And so they got away with it.

The media made hundreds of millions of dollars pushing Russiagate. Publishers, editors and journalists made names for themselves, won awards and got book contracts for their lies. Lawyers, experts and consultants faced some discomfort, but emerged on the other side. Some FBI and DOJ officials lost their jobs, but are likely to come away with full benefits and are building careers as media analysts and Beltway law school academics. The only Russiagate figure who still doesn’t have a job is Igor Danchenko.

The Durham report’s account of abuses is devastating, but has been brushed aside by the media, former government officials and the rest of the Russiagate network. Unable to get D.C. juries to convict the accused, the investigation stalled and has dissolved into little more than an accounting on the various players but without the connective tissue of the network behind them.

Nobody went to jail, hardly anyone even suffered lasting career consequences and the Washington D.C. network they were part of stepped in to protect and reward the Russiagaters.

The lack of any meaningful consequences means that Russiagate will happen again.

Daniel Greenfield is a Shillman Journalism Fellow at the David Horowitz Freedom Center. This article previously appeared at the Center's Front Page Magazine.

Thank you for reading.


  1. Anonymous19/5/23

    Thank you for an honest review of partisan government bias and a new absence of accountability in our government circles that undermines trust both in our “citizen elected” overseers and in our hyper liberal academia & news (propaganda) media. Trust is a fragile evanescence and will be very slow (if ever) to recover. Are we aiming for another extreme “French Revolution”?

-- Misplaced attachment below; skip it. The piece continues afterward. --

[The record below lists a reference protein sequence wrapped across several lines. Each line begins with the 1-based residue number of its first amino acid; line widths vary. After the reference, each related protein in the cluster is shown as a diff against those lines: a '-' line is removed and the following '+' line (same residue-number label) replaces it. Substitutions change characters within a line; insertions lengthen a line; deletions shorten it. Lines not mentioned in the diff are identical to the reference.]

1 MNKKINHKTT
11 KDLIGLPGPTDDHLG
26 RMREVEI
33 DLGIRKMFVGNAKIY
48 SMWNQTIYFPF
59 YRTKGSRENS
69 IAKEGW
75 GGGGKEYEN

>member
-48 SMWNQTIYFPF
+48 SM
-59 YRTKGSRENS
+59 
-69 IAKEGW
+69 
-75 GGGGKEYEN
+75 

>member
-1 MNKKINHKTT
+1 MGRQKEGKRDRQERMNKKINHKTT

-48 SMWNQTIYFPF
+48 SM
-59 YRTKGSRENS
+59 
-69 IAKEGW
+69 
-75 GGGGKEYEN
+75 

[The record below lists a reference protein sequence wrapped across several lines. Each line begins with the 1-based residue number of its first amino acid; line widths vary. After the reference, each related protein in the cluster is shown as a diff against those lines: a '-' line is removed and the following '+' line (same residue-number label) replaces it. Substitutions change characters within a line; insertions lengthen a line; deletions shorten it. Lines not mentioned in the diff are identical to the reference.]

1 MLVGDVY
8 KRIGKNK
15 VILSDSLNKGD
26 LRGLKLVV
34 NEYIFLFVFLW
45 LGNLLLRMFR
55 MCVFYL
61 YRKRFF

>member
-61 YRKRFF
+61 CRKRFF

2. "The lack of any meaningful consequences means that Russiagate will happen again."
    Ah, a pattern. The lack of any meaningful consequences means that untrustworthy elections will happen again.


    See Conquest 2nd Law, However, strike the secret part as the cadres are brashly open and sneering about their takeover of powerful institutions.

    1. Make that Conquest's 3rd Law. Sorry for the sloppy error.

  3. Anonymous19/5/23

    America is a lawless terror state run by liars, perverts, crooks, traitors and criminals. Durham proves it by being incapable of bringing indictments. What a total farce. A degenerate disintegrating country. Jews there are next. Jews are always next when law starts being observed only in its breach. When Russia crushes Ukraine the whole box of cards will come down. Good riddance. Nothing can save the US, not Trump, not De Santis, not anyone. Israel go to plan B. America is finished and will openly turn on you. That will be the last nail in the American coffin. European Jewry was the curtain raiser. American 'jews' are next. Death to America !!!

    Jonty D

  4. Anonymous19/5/23

    Lois Lerner interfered with the tax exemption status of conservative groups while she was a director at the IRS and worked with Dennis Miller. The DOJ was unwilling to prosecute and now Lois lives in Greenich Connecticut with her millionaire broker husband, living her best life in one of America's most expensive zip codes. It pays to be political class.

  5. Anonymous19/5/23

    We have clearly left all pretense of Justice.
    Now, if you were against Orange Man, you'll be
    rewarded, otherwise punished.


  6. Anonymous22/5/23